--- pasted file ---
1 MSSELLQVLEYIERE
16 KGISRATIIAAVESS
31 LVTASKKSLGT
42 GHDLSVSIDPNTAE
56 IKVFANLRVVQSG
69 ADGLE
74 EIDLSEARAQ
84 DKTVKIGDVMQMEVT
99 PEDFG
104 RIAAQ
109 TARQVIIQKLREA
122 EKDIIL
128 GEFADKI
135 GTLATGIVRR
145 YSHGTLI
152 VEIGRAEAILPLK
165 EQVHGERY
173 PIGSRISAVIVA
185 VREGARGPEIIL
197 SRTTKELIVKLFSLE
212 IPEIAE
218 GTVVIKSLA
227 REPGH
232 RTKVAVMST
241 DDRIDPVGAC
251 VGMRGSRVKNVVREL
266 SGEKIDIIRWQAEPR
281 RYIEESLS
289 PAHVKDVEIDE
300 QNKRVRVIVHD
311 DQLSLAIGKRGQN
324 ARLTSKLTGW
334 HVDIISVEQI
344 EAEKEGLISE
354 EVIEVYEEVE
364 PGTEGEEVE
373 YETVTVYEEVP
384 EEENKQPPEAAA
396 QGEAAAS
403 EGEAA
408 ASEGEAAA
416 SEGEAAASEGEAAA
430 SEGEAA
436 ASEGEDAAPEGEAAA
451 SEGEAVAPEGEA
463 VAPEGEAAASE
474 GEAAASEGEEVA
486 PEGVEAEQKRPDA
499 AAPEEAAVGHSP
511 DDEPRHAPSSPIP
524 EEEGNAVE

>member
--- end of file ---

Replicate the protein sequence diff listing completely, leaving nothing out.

1 MSSELLQVLEYIERE
16 KGISRATIIAAVESS
31 LVTASKKSLGT
42 GHDLSVSIDPNTAE
56 IKVFANLRVVQSG
69 ADGLE
74 EIDLSEARAQ
84 DKTVKIGDVMQMEVT
99 PEDFG
104 RIAAQ
109 TARQVIIQKLREA
122 EKDIIL
128 GEFADKI
135 GTLATGIVRR
145 YSHGTLI
152 VEIGRAEAILPLK
165 EQVHGERY
173 PIGSRISAVIVA
185 VREGARGPEIIL
197 SRTTKELIVKLFSLE
212 IPEIAE
218 GTVVIKSLA
227 REPGH
232 RTKVAVMST
241 DDRIDPVGAC
251 VGMRGSRVKNVVREL
266 SGEKIDIIRWQAEPR
281 RYIEESLS
289 PAHVKDVEIDE
300 QNKRVRVIVHD
311 DQLSLAIGKRGQN
324 ARLTSKLTGW
334 HVDIISVEQI
344 EAEKEGLISE
354 EVIEVYEEVE
364 PGTEGEEVE
373 YETVTVYEEVP
384 EEENKQPPEAAA
396 QGEAAAS
403 EGEAA
408 ASEGEAAA
416 SEGEAAASEGEAAA
430 SEGEAA
436 ASEGEDAAPEGEAAA
451 SEGEAVAPEGEA
463 VAPEGEAAASE
474 GEAAASEGEEVA
486 PEGVEAEQKRPDA
499 AAPEEAAVGHSP
511 DDEPRHAPSSPIP
524 EEEGNAVE

>member